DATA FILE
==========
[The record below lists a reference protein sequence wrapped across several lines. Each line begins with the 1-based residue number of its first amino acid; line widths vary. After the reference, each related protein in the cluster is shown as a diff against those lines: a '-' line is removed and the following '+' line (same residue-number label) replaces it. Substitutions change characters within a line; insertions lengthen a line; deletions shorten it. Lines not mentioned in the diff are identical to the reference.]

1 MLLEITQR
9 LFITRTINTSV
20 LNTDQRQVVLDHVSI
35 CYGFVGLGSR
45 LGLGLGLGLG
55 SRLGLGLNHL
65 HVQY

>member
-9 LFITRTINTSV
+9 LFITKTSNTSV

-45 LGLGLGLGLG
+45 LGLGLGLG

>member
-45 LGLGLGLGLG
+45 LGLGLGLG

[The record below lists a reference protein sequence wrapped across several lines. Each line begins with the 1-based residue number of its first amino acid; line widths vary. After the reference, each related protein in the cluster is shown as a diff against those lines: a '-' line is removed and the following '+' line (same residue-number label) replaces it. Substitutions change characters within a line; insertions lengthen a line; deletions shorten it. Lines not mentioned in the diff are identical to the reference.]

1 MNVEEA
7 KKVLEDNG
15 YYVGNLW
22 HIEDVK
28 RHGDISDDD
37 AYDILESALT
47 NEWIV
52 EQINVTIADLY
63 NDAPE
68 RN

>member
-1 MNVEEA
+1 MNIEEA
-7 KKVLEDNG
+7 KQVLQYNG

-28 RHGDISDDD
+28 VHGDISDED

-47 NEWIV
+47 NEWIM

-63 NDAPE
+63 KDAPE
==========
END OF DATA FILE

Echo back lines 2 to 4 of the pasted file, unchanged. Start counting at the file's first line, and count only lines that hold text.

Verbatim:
1 MLLEITQR
9 LFITRTINTSV
20 LNTDQRQVVLDHVSI